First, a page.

League gives Nine another ratings week. A close win to Nine last week thanks to the Tri-Nations Rugby League which won Saturday for the network in Sydney and Brisbane. The Rugby League averaged 961,000 viewers, which put it outside the top five programs nationally on the night, but the 416,000 who watched in Sydney was the biggest audience in any market. Seven went to the lead after winning Friday night: 29.9% to 23.9% for Nine. That left Seven on 28.8% and Nine on 28.4%, the only time Seven had led during the week. But Nine won Saturday night 30.9% to 26.7%, which left Nine the winner over the week by a narrow 0.2% margin; 28.7% to 28.5 per cent for Seven. Ten was on 21.0%, the ABC on 17.0% and SBS on 4.8%. Nine won Sydney, Melbourne and Brisbane; Seven won Adelaide and Perth. In regional areas it was a win for Nine affiliates, WIN/NBN with 31.0% from Prime/7Qld with 28.8%, Southern Cross (Ten) with 24.3%, the ABC with 11.1% and SBS with 4.8%. Seven’s weak Sunday nights (a factor over the past three years) is hurting it and will continue to do so until the network really bites the bullet on whether to abandon Sunday night movies or not. — Glenn Dyer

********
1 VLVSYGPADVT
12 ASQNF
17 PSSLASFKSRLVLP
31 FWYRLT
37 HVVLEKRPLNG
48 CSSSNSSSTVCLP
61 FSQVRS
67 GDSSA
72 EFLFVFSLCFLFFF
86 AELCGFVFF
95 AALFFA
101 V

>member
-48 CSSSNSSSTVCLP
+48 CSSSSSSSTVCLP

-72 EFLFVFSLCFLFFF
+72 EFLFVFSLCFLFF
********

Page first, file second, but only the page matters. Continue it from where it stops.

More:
Last night’s TV ratings
The Winners: Seven, weak; Nine, OK; Ten, Idolised. It’s what we will be expecting Sunday evenings until the end of ratings. Australian Idol bounced back to 1.602 million viewers, beating 60 Minutes into second place with 1.450 million. CSI was third with 1.413 million and the repeat of 20 to 1 at 6.30pm instead of Overhaul, pulled in another 1.377 million. Seven News had 1.317 million, ahead of Nine News which was next with 1.214 million and the ABC 50 Years of TV special at 8.30pm averaged 1.155 million. Ten’s movie School of Rock averaged 1.150 million (a rare million plus audience on a Sunday night for a movie) and Seven’s hour-long episode of The Real Seachange at 6.30pm averaged 1.131 million. CSI: New York averaged 1.101 million at 9.30pm for tenth spot and the last program on the night with a million or more viewers.